Hurricane Ian is making landfall over the west coast of Florida, according to Gov. Ron DeSantis on Wednesday afternoon.
The storm greatly intensified as it neared land, reaching winds of 155 mph and nearing the most dangerous Category 5 classification Wednesday morning. Hurricane force winds were 35 miles out from the center and tropical storm force winds were 150 miles from the center, according to the National Weather Service.
“This is going to be a nasty, nasty day, two days” DeSantis said early Wednesday in a press conference. Officials in Florida and nationally are closely tracking the storm’s movements.
More than 2.5 million people were under mandatory evacuation orders in Florida, but legally, no residents can be forced to leave their homes. DeSantis said the highest-risk areas in the state range from Collier County up to Sarasota County, and it is no longer safe for residents in those counties to evacuate.
“Do what you need to do to stay safe. If you are where that storm is approaching, you’re already in hazardous conditions. It’s going to get a lot worse very quickly. So please hunker down,” he said.
Rainfall near the storm’s landfall site could top more than 18 inches, and storm surges could push as much as 18 feet of water over nearly 100 miles of coastline, according to the National Hurricane Center. The National Weather Service has also issued the highest-possible wind warning for several regions in Florida in anticipation of extreme wind damage from the storm. But meteorologists were most concerned about the flooding.
“Water. We have to talk about the water,” warned National Weather Service Director Ken Graham. “90% of fatalities in these tropical systems comes from the water. It’s the storm surge, it’s the rain.”
Hurricane Ian approaches west coast of Florida on Sept. 28th, 2022.
For residents who can still evacuate, American Red Cross CEO Gail McGovern encouraged them to follow the evacuation instructions of their elected officials and bring essential medication, documents and other items like glasses with them.
“Check on your neighbors and please don’t wait out the storm if you’re being told to evacuate — it’s dangerous,” she said in a Wednesday press briefing.
Gov. DeSantis said the state has 42,000 linemen, 7,000 National Guard troops from Florida and elsewhere and urban search and rescue teams ready to help when the storm is over.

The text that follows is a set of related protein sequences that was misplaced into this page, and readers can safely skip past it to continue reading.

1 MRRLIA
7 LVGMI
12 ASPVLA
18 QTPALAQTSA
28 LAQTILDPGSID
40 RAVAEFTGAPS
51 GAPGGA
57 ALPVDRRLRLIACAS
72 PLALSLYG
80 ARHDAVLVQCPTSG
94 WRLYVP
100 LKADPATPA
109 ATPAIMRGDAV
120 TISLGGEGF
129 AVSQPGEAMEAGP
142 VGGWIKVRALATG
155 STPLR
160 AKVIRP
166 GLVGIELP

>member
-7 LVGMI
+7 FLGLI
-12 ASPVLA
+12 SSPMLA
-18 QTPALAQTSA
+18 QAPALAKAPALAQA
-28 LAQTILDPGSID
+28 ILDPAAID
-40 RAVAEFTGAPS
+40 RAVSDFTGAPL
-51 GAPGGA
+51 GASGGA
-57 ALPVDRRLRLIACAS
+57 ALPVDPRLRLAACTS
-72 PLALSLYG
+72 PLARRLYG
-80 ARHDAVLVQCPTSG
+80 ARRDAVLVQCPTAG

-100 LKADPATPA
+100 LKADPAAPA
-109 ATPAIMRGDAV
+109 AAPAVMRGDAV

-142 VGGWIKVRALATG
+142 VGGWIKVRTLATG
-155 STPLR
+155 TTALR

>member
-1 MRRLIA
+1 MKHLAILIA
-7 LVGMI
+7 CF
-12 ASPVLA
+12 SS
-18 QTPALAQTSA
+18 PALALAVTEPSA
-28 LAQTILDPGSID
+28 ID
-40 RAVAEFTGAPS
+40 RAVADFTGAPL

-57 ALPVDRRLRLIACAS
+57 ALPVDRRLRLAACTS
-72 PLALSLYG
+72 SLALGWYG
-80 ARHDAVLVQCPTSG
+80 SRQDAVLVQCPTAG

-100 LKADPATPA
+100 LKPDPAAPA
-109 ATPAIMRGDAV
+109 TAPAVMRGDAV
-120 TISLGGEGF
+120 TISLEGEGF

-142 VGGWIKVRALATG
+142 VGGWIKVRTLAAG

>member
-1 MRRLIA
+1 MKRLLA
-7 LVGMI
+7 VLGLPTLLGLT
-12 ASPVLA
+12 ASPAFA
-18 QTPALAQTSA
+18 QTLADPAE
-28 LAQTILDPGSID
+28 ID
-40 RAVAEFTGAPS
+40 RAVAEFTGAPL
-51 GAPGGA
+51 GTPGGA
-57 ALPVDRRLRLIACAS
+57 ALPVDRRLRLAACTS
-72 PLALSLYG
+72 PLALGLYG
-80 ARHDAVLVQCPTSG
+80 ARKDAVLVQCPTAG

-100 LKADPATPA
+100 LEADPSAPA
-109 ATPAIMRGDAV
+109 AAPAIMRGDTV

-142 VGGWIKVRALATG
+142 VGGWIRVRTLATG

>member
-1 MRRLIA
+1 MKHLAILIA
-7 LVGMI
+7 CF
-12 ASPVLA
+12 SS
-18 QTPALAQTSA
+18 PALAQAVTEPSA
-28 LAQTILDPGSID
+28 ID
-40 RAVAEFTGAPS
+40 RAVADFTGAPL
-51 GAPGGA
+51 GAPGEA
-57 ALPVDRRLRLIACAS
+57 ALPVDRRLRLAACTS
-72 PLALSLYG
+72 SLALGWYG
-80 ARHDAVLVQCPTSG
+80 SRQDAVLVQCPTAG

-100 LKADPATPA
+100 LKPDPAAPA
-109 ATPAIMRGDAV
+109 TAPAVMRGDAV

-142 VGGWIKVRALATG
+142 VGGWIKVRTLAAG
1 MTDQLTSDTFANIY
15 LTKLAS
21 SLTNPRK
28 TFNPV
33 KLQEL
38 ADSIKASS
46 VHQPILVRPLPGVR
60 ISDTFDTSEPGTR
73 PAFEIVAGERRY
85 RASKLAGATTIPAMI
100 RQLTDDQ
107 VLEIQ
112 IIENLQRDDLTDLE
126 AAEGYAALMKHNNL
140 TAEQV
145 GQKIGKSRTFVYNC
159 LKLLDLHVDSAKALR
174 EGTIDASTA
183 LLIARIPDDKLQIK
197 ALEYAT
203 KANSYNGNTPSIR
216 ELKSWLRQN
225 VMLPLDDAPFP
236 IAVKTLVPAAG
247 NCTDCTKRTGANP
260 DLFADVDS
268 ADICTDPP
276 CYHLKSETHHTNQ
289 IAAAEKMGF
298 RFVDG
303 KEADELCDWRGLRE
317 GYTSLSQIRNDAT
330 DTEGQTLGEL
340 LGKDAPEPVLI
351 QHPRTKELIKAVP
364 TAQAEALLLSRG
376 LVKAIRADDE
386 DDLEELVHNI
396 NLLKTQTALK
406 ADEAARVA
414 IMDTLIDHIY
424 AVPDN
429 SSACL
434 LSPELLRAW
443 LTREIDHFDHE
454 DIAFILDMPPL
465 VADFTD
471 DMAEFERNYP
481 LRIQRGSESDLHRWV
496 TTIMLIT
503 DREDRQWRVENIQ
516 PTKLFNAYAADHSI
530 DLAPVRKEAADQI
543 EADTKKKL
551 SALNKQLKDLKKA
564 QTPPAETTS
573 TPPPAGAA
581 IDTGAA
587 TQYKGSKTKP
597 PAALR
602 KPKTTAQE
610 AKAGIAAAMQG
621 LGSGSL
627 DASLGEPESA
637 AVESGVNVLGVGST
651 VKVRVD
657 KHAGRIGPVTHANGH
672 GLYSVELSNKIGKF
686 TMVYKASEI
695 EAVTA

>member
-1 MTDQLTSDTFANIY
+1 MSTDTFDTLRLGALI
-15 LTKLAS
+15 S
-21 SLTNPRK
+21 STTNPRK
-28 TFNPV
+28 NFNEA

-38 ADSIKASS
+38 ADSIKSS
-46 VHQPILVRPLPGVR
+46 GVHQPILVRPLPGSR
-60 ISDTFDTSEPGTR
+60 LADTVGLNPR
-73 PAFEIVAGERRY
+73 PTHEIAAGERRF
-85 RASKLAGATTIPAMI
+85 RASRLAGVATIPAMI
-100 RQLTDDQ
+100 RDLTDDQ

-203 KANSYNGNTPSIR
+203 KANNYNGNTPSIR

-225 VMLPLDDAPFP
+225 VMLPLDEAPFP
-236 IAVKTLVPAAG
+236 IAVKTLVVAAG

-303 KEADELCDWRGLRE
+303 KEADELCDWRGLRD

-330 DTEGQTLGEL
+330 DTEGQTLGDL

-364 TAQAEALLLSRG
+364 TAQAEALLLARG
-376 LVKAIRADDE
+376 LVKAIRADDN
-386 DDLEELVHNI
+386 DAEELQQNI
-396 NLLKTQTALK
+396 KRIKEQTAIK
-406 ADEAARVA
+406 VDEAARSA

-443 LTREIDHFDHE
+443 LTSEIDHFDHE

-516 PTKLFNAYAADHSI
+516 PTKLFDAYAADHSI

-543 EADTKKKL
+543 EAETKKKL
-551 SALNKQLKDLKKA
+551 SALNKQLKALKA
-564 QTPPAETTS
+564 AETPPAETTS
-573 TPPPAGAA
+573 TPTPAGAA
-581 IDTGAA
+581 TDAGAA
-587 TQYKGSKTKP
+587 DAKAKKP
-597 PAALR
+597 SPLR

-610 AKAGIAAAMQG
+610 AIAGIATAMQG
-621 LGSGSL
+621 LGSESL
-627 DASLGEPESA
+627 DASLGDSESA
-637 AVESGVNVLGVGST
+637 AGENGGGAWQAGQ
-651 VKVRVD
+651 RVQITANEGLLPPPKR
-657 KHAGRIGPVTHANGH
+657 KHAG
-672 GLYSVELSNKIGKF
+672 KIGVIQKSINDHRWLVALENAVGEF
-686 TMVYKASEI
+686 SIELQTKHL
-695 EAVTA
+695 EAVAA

A sail boat is beached at Sarasota Bay as Hurricane Ian approaches on September 28, 2022 in Sarasota, Florida.
Sean Rayford | Getty Images
More than 200,000 power outages have already been reported across the state, but DeSantis said this is just a “drop in the bucket” compared to the widespread power outages that are anticipated across southwest Florida over the next 48 hours.
Even once the storm is over, DeSantis said it may not be completely safe to go outside. He encouraged residents to be careful of fallen powerlines, standing water and fallen trees.
President Joe Biden told Florida residents Wednesday he would support them through the storm “every step of the way.”
“We’ll be there to help you clean up and rebuild, to help Florida get moving again,” he said.
Utility trucks are staged in a rural lot in The Villages of Sumter County, Fla., Wednesday morning, Sept. 28, 2022, in preparation for Hurricane Ian.
Stephen M. Dowell/Orlando Sentinel via AP
Candy Powell, an east Orlando resident, has lived in Florida since 2016 and watched the state face hurricanes like Irma, Dorian and Matthew. She said she feels like there was less time to prepare for Hurricane Ian, but she is trying to stay calm for the sake of her neighbors.
“I think a lot of people who just moved into Florida were really, really stressed,” she told CNBC. “I’m kind of trying to be like the calming factor. Even going to the store yesterday, I actually just kind of had to almost get just regular groceries. The shelves were empty. There was hardly any canned stuff left.”
Powell can tell the storm is picking up, and she said she is already noticing rushing winds and heavy rain.
This story is developing, please check back for updates.
(With inputs from CNBC)